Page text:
Thu Aug 7 02:16:50 2003
I have replaced hoses in the manner you describe and have no problems. I use SAE 100R6-8 hose with crimped fitting on one end and a two bolt clamp to attach the hose to the barded hose tail on the displacer.
Also there is another way I found in the MG1100 list.
First thing to do is to cut the old pipe just above the rubber cone.
Yes! You do cut the part of metal pipe that the rubber pipe is pressed on.
The pipe that comes out of the displacer should be flush with the rubber cone. Then in the metal pipe that goes into the displacer cut a nice fine "female" thread, so that you can screw in your new pipe.
You prepare your new pipe using a piece of high pressure rubber hose, the same length as the old one. You have to go to a shop to press-fit at the one side your old union that bolts to the hydro pipe at the car, and at the other side a suitable "male" thread union that it can bolt into the "female" thread that you opened in the displacer.
Finally it's just a matter to bolt your new pipe to the displacer using some teflon tape to make a good seal.
It's simplicity itself isn't it?
I guess that the barbed pipe is not thick enough to make internal threads to it successfully. So you have to cut it off completely. On the other side, the part of the pipe that is in the displacer is not that long but it is thick enough for the thread.
Remember that the thread has to be a fine one and you need to apply plenty of teflon tape to make a good seal.
Tue Sep 23 2003
I have fixed my blown displacer hoses using the method on the MG1100 list that was suggested by Ian Davy (above).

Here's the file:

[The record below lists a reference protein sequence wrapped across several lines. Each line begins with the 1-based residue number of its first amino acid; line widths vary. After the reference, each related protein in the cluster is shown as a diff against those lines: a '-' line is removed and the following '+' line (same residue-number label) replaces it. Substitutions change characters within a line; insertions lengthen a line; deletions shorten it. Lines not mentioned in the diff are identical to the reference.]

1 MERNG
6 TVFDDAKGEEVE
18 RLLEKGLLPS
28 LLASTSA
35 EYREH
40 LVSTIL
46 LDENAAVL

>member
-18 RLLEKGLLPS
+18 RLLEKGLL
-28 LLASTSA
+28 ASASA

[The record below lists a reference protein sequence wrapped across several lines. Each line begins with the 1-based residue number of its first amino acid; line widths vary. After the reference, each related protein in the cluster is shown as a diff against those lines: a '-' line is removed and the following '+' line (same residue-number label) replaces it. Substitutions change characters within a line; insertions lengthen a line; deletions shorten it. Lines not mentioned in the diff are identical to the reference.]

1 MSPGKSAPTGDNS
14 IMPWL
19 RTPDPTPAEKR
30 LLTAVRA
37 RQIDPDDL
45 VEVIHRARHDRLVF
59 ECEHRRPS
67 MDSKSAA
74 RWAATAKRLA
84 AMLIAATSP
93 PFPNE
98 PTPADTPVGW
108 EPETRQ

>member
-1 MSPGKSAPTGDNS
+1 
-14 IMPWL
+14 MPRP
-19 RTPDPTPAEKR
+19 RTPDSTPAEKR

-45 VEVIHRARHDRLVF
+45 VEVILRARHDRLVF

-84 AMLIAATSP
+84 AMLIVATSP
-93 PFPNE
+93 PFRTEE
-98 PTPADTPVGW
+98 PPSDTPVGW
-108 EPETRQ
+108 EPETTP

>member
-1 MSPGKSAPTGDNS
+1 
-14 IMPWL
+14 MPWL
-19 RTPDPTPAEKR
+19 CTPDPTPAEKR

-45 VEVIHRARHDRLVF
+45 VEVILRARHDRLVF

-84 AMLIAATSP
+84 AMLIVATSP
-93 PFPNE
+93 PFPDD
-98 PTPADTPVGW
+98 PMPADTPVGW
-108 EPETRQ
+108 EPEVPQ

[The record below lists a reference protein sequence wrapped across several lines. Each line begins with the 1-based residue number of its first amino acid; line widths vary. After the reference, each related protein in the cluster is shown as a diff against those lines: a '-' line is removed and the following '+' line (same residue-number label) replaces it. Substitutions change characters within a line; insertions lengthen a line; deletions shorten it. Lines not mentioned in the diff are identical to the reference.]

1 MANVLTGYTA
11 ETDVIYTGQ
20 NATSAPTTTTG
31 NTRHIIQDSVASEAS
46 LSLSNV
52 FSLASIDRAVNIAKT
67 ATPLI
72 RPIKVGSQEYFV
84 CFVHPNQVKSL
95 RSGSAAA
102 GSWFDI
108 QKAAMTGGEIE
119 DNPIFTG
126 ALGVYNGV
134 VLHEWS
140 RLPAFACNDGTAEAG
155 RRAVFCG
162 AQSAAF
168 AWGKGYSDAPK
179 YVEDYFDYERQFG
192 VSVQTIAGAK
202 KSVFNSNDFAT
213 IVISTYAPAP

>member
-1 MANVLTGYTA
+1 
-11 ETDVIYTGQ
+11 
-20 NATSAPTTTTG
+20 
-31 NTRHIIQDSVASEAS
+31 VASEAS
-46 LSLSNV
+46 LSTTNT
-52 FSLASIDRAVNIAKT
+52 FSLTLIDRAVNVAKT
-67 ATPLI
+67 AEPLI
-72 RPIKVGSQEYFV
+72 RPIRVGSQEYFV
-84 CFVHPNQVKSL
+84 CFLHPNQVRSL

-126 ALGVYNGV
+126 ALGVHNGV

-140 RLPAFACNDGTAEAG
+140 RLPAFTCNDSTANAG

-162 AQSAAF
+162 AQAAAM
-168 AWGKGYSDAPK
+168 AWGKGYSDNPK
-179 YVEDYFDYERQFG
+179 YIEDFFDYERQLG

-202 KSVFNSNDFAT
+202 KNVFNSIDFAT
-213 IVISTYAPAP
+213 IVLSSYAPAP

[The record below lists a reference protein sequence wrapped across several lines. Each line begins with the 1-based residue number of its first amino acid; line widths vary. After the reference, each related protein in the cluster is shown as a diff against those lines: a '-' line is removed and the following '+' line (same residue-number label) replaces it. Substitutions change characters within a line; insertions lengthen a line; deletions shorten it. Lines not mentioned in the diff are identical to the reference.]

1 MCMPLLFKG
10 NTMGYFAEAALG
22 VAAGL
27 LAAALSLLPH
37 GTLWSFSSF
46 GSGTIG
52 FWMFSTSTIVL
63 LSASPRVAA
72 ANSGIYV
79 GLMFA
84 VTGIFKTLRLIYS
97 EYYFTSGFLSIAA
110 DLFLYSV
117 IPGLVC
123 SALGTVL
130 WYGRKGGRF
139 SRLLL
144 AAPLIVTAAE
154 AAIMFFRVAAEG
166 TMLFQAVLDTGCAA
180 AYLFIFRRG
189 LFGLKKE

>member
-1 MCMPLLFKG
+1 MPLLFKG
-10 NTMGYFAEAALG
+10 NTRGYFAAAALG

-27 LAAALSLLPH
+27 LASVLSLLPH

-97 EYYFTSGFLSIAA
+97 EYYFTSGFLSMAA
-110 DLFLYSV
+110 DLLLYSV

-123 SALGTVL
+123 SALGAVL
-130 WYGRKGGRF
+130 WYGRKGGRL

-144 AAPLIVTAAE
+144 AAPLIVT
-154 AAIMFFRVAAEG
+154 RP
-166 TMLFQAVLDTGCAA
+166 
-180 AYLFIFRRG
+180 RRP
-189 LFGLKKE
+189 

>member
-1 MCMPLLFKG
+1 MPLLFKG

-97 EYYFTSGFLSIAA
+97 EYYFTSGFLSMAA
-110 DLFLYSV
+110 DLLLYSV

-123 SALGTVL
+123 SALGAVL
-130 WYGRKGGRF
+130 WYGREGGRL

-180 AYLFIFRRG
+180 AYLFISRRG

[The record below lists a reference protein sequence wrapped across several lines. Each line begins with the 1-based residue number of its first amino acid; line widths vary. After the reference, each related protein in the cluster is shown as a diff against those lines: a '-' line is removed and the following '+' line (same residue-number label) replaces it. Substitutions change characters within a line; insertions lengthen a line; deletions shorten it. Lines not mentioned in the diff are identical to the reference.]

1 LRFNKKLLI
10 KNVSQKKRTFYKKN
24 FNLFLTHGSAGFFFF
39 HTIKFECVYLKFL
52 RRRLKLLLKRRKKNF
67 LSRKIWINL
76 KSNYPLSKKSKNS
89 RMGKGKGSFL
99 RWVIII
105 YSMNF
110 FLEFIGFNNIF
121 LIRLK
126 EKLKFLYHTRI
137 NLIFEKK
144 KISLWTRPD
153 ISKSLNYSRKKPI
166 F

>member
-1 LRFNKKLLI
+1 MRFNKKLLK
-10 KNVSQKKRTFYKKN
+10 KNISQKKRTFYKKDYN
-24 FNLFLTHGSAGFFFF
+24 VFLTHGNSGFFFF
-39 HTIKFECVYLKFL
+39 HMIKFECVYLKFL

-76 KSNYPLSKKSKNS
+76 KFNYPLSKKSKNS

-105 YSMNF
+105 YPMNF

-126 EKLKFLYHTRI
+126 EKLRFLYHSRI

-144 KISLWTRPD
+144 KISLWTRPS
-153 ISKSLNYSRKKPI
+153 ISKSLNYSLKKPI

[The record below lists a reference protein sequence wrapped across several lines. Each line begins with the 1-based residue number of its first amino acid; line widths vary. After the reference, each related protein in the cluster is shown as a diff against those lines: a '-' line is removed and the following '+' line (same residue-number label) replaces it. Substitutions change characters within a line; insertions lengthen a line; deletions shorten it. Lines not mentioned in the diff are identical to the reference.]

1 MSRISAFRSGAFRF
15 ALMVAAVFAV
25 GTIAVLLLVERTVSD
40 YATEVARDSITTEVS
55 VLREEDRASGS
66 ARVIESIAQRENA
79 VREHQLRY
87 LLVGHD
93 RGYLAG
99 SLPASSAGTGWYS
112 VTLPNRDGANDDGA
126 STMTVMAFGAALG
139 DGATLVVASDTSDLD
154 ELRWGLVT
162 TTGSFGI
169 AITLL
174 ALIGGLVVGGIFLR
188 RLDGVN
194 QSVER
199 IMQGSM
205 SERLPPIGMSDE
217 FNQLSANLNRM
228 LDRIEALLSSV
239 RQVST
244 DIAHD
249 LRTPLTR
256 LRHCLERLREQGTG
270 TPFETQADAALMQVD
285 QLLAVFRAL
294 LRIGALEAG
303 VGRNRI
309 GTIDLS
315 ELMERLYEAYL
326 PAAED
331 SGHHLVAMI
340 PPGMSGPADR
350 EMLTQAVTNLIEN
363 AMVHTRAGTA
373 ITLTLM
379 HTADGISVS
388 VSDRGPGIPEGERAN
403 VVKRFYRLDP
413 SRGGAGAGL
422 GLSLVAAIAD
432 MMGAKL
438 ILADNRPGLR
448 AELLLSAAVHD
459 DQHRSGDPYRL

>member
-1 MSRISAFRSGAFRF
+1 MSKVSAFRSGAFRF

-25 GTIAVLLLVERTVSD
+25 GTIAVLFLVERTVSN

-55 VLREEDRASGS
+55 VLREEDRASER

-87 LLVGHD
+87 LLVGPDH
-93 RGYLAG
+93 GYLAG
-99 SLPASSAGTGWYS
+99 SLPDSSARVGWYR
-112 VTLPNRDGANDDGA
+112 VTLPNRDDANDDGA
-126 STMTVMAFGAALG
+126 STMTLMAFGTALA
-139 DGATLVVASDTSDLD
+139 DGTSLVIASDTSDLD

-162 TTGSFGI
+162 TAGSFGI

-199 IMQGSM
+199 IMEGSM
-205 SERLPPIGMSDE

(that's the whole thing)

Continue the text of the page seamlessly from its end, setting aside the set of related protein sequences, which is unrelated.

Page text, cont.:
I cut the 'spigot' off to which the hose is normally crimped. Then I threaded the metal insert with 1/4" - 18 pipe thread to take a 1/2" adaptor (in pipe thread terminology sizes are 1/4" smaller than the actual size, hence 1/4" actually = 1/2").
There is plently of metal for the 1/2" insert and the hole in the insert is already 7/16", so all I had to do is run in the tap. Turns the tap I bought bottomed out inside the displacer just as it was fully 'home'. The insert is about 1/2" thick so I ended up with about 9 threads which is plenty to make a seal.
I then had the hydraulic shop make up a hose with a female fitting to attach to the adaptor and a male fitting to attach to the pipe in the engine bay. The hydraulic hose is 2500 psi single wire hose that ought to last forever. I made the hoses a little longer than OEM to get a longer curve with the stiffer hydraulic line. Two or three of my hoses failed at the crimped connector so maybe BMC should have made them a little longer also.
I came close to using 300 psi oil line (very similar in construction to the OEM hose) and a clamp on the displacer spigot and a push-fit fitting and a clamp on the other end. But the idea of putting it all together and having it fail persuaded me to use the more high tech method.
The cost for 2 adaptors, 4 fittings, a couple of feet of hydraulic hose and the 1/4"-18 NPT tap and some teflon thread sealer was about $CA90.
The angle on the mating surfaces of the new fittings is slightly steeper than on the OEM fittings so there is a potential (low, in opinion of the hydraulic shop) for a poor seal at the metal pipe connection.
The proof is in the pudding. I am also going to change the other side as a precaution while doing the diff seals as well. I'll let you know how it turns out.
If anybody wants more details, email me at: firstname.lastname@example.org.
Thanks Ian and Larry I'm sure this method will 'save the life' of many otherwise discarded displacers.
Let's see how the eating of the pudding turns out eh Larry?
From: "Ian Davy"
To: "John Roach" <email@example.com>
Subject: Part Numbers
Date: Tue, 11 Nov 2003